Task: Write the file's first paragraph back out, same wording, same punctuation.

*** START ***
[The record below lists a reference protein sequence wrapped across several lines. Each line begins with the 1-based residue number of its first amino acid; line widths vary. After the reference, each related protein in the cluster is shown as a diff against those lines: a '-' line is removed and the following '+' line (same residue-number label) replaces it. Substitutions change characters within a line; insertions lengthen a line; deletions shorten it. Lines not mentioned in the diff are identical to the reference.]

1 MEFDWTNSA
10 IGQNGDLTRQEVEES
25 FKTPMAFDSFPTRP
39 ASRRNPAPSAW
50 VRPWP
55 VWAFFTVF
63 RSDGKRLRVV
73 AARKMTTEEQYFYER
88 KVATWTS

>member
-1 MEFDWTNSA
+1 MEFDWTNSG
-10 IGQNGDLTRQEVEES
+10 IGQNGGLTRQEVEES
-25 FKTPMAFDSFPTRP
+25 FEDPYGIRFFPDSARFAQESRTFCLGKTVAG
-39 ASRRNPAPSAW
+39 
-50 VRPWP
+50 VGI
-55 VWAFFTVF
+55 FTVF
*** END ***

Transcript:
[The record below lists a reference protein sequence wrapped across several lines. Each line begins with the 1-based residue number of its first amino acid; line widths vary. After the reference, each related protein in the cluster is shown as a diff against those lines: a '-' line is removed and the following '+' line (same residue-number label) replaces it. Substitutions change characters within a line; insertions lengthen a line; deletions shorten it. Lines not mentioned in the diff are identical to the reference.]